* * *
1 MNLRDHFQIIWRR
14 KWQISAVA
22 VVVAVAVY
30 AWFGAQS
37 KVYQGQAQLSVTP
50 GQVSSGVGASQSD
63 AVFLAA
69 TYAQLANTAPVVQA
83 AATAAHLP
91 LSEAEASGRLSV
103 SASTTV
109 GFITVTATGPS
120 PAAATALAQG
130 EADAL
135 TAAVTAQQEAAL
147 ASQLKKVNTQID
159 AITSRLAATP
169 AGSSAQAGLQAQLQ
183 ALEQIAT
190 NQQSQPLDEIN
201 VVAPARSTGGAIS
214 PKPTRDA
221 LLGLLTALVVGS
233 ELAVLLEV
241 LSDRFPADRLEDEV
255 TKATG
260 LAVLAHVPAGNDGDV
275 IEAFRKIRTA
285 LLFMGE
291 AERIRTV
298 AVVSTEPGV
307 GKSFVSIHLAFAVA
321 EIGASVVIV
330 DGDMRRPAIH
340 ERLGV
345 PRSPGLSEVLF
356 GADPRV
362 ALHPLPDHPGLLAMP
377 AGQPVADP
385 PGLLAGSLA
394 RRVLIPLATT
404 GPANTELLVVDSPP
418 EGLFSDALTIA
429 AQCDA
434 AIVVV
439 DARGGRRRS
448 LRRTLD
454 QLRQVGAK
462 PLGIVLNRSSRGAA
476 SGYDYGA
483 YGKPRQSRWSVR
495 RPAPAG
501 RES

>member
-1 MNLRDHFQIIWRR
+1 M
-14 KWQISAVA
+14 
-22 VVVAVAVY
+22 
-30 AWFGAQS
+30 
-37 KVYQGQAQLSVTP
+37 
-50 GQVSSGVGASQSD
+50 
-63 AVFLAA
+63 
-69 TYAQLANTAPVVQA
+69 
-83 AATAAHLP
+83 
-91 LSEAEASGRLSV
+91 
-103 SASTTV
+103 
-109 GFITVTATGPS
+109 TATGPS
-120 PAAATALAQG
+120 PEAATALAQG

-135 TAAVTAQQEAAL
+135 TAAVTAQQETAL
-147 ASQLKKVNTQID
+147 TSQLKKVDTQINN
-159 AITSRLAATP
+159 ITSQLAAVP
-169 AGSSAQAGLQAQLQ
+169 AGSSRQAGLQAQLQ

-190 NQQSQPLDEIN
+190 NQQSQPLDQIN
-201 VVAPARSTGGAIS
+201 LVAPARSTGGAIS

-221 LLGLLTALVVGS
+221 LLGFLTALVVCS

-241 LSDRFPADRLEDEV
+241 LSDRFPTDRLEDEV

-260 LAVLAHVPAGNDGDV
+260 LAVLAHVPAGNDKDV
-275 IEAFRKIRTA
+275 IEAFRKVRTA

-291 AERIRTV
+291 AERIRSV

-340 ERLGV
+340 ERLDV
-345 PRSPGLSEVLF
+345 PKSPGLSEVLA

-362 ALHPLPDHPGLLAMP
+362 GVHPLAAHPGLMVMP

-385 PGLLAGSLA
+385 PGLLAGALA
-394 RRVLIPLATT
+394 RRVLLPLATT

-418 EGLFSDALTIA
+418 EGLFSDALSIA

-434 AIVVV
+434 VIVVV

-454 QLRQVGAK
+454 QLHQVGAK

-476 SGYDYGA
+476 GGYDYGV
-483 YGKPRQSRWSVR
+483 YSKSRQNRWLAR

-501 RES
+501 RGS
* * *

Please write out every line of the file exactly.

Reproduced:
1 MNLRDHFQIIWRR
14 KWQISAVA
22 VVVAVAVY
30 AWFGAQS
37 KVYQGQAQLSVTP
50 GQVSSGVGASQSD
63 AVFLAA
69 TYAQLANTAPVVQA
83 AATAAHLP
91 LSEAEASGRLSV
103 SASTTV
109 GFITVTATGPS
120 PAAATALAQG
130 EADAL
135 TAAVTAQQEAAL
147 ASQLKKVNTQID
159 AITSRLAATP
169 AGSSAQAGLQAQLQ
183 ALEQIAT
190 NQQSQPLDEIN
201 VVAPARSTGGAIS
214 PKPTRDA
221 LLGLLTALVVGS
233 ELAVLLEV
241 LSDRFPADRLEDEV
255 TKATG
260 LAVLAHVPAGNDGDV
275 IEAFRKIRTA
285 LLFMGE
291 AERIRTV
298 AVVSTEPGV
307 GKSFVSIHLAFAVA
321 EIGASVVIV
330 DGDMRRPAIH
340 ERLGV
345 PRSPGLSEVLF
356 GADPRV
362 ALHPLPDHPGLLAMP
377 AGQPVADP
385 PGLLAGSLA
394 RRVLIPLATT
404 GPANTELLVVDSPP
418 EGLFSDALTIA
429 AQCDA
434 AIVVV
439 DARGGRRRS
448 LRRTLD
454 QLRQVGAK
462 PLGIVLNRSSRGAA
476 SGYDYGA
483 YGKPRQSRWSVR
495 RPAPAG
501 RES

>member
-1 MNLRDHFQIIWRR
+1 M
-14 KWQISAVA
+14 
-22 VVVAVAVY
+22 
-30 AWFGAQS
+30 
-37 KVYQGQAQLSVTP
+37 
-50 GQVSSGVGASQSD
+50 
-63 AVFLAA
+63 
-69 TYAQLANTAPVVQA
+69 
-83 AATAAHLP
+83 
-91 LSEAEASGRLSV
+91 
-103 SASTTV
+103 
-109 GFITVTATGPS
+109 TATGPS
-120 PAAATALAQG
+120 PEAATALAQG

-135 TAAVTAQQEAAL
+135 TAAVTAQQETAL
-147 ASQLKKVNTQID
+147 TSQLKKVDTQINN
-159 AITSRLAATP
+159 ITSQLAAVP
-169 AGSSAQAGLQAQLQ
+169 AGSSRQAGLQAQLQ

-190 NQQSQPLDEIN
+190 NQQSQPLDQIN
-201 VVAPARSTGGAIS
+201 LVAPARSTGGAIS

-221 LLGLLTALVVGS
+221 LLGFLTALVVCS

-241 LSDRFPADRLEDEV
+241 LSDRFPTDRLEDEV

-260 LAVLAHVPAGNDGDV
+260 LAVLAHVPAGNDKDV
-275 IEAFRKIRTA
+275 IEAFRKVRTA

-291 AERIRTV
+291 AERIRSV

-340 ERLGV
+340 ERLDV
-345 PRSPGLSEVLF
+345 PKSPGLSEVLA

-362 ALHPLPDHPGLLAMP
+362 GVHPLAAHPGLMVMP

-385 PGLLAGSLA
+385 PGLLAGALA
-394 RRVLIPLATT
+394 RRVLLPLATT

-418 EGLFSDALTIA
+418 EGLFSDALSIA

-434 AIVVV
+434 VIVVV

-454 QLRQVGAK
+454 QLHQVGAK

-476 SGYDYGA
+476 GGYDYGV
-483 YGKPRQSRWSVR
+483 YSKSRQNRWLAR

-501 RES
+501 RGS